Call Number Serial 2104  
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Author (up) Firsov, A.A.; Strukova, E.N.; Portnoy, Y.A.; Shlykova, D.S.; Zinner, S.H. file  url
  Title Bacterial antibiotic resistance studies using in vitro dynamic models: Population analysis vs. susceptibility testing as endpoints of mutant enrichment Type Journal Article
  Year 2015 Publication International Journal of Antimicrobial Agents Abbreviated Journal Int J Antimicrob Agents  
  Volume 46 Issue 3 Pages 313-318  
  Keywords Anti-Bacterial Agents/*pharmacology; Ciprofloxacin/*pharmacology; *Drug Resistance, Bacterial; Humans; Microbial Sensitivity Tests; Models, Theoretical; Mutation; Pseudomonas Infections/microbiology; Pseudomonas aeruginosa/*drug effects/*growth & development/isolation & purification; *Selection, Genetic; Time Factors; Bacterial resistance studies; Fluoroquinolones; Population analysis; Pseudomonas aeruginosa; Susceptibility testing  
  Abstract Emergence of bacterial antibiotic resistance is usually characterised either by population analysis or susceptibility testing. To compare these endpoints in their ability to demonstrate clear relationships with the ratio of 24-h area under the concentration-time curve (AUC24) to the minimum inhibitory concentration (MIC), enrichment of ciprofloxacin-resistant mutants of four clinical isolates of Pseudomonas aeruginosa was studied in an in vitro dynamic model that simulates mono-exponential pharmacokinetics of ciprofloxacin over a wide range of the AUC24/MIC ratios. Each organism was exposed to twice-daily ciprofloxacin for 3 days. Amplification of resistant mutants was monitored by plating on media with 2x, 4x, 8x and 16x MIC of ciprofloxacin. Population analysis data were expressed by the area under the bacterial mutant concentration-time curve (AUBCM). Changes in P. aeruginosa susceptibility were examined by daily MIC determinations. To account for the different susceptibilities of P. aeruginosa strains, post-exposure MICs (MICfinal) were related to the MICs determined with the starting inoculum (MICinitial). For each organism, AUC24/MIC relationships both with AUBCM and MICfinal/MICinitial were bell-shaped, but the latter were more strain-specific than the former. Using combined data on all four isolates, AUBCM showed a better correlation than MICfinal/MICinitial (r(2)=0.75 vs. r(2)=0.53). The shift of MICfinal/MICinitial relative to AUBCM vs. AUC24/MIC curves resulted in a weak correlation between AUBCM and MICfinal/MICinitial (r(2)=0.41). These data suggest that population analysis is preferable to susceptibility testing in bacterial resistance studies and that these endpoints should not be considered interchangeable.  
  Call Number Serial 1214  
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Author (up) Hanley, J.A.; McNeil, B.J. file  url
  Title A method of comparing the areas under receiver operating characteristic curves derived from the same cases Type Journal Article
  Year 1983 Publication Radiology Abbreviated Journal Radiology  
  Volume 148 Issue 3 Pages 839-843  
  Keywords Models, Theoretical; Probability; *Statistics as Topic; *Technology, Radiologic  
  Abstract Receiver operating characteristic (ROC) curves are used to describe and compare the performance of diagnostic technology and diagnostic algorithms. This paper refines the statistical comparison of the areas under two ROC curves derived from the same set of patients by taking into account the correlation between the areas that is induced by the paired nature of the data. The correspondence between the area under an ROC curve and the Wilcoxon statistic is used and underlying Gaussian distributions (binormal) are assumed to provide a table that converts the observed correlations in paired ratings of images into a correlation between the two ROC areas. This between-area correlation can be used to reduce the standard error (uncertainty) about the observed difference in areas. This correction for pairing, analogous to that used in the paired t-test, can produce a considerable increase in the statistical sensitivity (power) of the comparison. For studies involving multiple readers, this method provides a measure of a component of the sampling variation that is otherwise difficult to obtain.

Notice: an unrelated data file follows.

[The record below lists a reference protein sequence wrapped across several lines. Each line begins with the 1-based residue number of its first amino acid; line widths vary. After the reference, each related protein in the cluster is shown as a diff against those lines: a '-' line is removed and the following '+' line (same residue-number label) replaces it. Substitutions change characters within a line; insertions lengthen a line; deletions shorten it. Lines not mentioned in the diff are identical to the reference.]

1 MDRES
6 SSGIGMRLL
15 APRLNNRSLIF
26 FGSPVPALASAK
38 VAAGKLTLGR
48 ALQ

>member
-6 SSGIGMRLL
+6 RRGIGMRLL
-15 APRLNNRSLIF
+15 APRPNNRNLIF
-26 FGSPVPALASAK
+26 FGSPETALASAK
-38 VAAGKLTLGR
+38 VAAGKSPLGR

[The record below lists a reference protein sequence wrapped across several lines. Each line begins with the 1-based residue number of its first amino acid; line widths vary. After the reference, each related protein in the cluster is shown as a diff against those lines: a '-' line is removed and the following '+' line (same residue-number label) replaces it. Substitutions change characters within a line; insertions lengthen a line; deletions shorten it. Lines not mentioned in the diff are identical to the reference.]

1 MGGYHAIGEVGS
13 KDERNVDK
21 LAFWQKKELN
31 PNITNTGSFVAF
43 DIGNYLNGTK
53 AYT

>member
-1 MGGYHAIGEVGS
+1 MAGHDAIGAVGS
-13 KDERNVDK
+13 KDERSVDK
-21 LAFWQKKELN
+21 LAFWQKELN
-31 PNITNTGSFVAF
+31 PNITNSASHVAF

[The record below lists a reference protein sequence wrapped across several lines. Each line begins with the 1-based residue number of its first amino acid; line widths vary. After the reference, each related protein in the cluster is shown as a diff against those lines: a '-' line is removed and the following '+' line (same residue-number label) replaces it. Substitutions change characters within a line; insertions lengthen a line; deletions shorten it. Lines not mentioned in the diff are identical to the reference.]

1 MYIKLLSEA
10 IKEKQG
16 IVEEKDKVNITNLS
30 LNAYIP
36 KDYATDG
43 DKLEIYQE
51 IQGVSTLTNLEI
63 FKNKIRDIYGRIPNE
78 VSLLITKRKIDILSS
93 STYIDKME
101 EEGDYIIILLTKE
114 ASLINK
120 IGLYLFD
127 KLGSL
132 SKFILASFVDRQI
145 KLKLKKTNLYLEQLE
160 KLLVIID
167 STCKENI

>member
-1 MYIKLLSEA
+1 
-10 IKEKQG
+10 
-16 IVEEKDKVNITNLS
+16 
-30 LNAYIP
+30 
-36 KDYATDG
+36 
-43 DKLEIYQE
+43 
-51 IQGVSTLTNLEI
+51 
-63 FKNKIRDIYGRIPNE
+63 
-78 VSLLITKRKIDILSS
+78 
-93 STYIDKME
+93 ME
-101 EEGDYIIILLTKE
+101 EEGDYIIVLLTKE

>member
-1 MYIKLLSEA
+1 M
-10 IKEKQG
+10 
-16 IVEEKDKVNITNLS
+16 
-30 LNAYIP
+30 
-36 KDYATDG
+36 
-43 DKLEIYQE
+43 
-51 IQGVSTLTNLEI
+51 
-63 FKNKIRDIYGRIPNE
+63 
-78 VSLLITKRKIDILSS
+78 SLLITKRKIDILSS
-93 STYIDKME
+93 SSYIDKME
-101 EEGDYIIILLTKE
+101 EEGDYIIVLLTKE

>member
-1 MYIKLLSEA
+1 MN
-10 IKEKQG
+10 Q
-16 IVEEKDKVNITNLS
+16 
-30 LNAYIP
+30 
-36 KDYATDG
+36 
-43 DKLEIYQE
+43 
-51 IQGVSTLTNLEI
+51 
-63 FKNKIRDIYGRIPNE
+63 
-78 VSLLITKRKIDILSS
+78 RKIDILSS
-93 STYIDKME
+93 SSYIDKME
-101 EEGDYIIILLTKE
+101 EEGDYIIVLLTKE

Call Number Serial 1962  
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Author (up) Hilborn, R. file  url
  Title Introduction to marine managed areas Type Journal Article
  Year 2014 Publication Advances in Marine Biology Abbreviated Journal Adv Mar Biol  
  Volume 69 Issue Pages 1-13  
  Keywords Animals; *Conservation of Natural Resources; *Fisheries; Models, Theoretical; Oceans and Seas; Closed areas; Fisheries management; MPAs; Marine protected areas; Marine reserves; Spatially explicit management  
  Abstract No issue in marine conservation and management seems to have generated as much interest, and controversy as marine protected areas (MPAs). In the past 30 years, a substantial scientific literature on the subject has developed, international agreements have set targets for proportion of the sea to be protected, and hundreds of millions of dollars have been spent on research and advocacy for MPA establishment. While the objectives of MPAs are diverse, few studies evaluate the success of MPAs against stated objectives. It is clear that well-enforced MPAs will protect enough fish from exploitation that within reserves abundance increases, fish live to be larger, and measures of diversity are higher. What is much more poorly understood is the impacts of reserve establishment on areas outside reserves. Theory suggests that when stocks are seriously overfished outside reserves, the yield and abundance outside the reserves may be increased by spillover from the reserve. When stocks are not overexploited, reserve establishment will likely decrease the total yield. The chapters in this volume explore a broad set of case studies of MPAs, their objectives and their outcomes.